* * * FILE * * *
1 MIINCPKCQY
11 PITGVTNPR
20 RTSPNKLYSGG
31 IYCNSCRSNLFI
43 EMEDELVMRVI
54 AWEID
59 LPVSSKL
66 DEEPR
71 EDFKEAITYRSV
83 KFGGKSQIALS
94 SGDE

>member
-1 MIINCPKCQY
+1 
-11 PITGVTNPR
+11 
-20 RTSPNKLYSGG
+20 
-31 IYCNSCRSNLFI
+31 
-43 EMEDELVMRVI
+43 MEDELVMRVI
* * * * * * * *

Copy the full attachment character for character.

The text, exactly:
1 MIINCPKCQY
11 PITGVTNPR
20 RTSPNKLYSGG
31 IYCNSCRSNLFI
43 EMEDELVMRVI
54 AWEID
59 LPVSSKL
66 DEEPR
71 EDFKEAITYRSV
83 KFGGKSQIALS
94 SGDE

>member
-1 MIINCPKCQY
+1 
-11 PITGVTNPR
+11 
-20 RTSPNKLYSGG
+20 
-31 IYCNSCRSNLFI
+31 
-43 EMEDELVMRVI
+43 MEDELVMRVI